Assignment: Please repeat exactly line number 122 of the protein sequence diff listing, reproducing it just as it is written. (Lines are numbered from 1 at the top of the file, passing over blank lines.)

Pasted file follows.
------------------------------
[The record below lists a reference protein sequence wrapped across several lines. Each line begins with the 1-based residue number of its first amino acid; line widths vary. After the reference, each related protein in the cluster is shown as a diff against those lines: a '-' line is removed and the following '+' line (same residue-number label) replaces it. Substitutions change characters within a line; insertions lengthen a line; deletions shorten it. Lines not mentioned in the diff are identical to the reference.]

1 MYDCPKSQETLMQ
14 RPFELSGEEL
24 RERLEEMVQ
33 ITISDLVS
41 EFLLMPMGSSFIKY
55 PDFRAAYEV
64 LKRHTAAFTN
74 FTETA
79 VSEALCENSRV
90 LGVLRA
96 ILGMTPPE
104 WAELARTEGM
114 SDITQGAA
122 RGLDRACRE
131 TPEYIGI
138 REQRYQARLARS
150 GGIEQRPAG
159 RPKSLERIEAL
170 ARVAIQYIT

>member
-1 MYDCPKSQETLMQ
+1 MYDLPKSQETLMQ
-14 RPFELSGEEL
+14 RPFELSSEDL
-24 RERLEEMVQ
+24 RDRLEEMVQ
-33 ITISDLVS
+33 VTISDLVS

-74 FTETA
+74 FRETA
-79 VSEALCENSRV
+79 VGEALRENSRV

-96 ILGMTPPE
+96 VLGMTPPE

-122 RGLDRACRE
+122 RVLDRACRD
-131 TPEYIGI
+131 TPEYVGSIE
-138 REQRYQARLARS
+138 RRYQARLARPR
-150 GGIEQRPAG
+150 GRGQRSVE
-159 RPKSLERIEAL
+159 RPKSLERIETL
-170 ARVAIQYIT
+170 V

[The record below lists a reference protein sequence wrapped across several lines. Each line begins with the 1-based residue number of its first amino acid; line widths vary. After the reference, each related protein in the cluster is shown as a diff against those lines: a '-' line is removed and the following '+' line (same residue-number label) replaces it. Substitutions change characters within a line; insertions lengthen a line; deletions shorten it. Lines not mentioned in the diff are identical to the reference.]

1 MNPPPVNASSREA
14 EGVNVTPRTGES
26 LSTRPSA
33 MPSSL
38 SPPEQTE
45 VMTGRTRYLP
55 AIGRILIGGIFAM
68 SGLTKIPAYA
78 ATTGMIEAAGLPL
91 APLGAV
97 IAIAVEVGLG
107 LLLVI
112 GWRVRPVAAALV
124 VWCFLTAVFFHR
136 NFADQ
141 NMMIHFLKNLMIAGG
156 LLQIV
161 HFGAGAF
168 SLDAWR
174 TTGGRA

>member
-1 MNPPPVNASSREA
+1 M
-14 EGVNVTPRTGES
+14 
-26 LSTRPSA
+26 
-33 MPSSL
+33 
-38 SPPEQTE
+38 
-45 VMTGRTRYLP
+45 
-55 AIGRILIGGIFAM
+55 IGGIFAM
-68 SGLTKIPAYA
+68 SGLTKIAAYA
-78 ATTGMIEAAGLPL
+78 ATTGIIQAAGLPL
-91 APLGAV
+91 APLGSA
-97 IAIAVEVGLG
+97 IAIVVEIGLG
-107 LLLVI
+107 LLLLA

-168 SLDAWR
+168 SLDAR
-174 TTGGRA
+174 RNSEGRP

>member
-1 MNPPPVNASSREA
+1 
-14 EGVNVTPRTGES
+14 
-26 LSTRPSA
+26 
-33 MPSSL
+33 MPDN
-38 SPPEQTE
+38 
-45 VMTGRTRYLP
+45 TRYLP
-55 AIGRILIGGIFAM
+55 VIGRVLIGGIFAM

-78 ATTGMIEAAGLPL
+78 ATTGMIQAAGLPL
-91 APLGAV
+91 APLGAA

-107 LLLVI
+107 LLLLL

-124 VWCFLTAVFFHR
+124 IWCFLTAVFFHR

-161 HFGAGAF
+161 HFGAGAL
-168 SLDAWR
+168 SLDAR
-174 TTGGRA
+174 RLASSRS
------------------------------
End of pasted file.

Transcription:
+161 HFGAGAL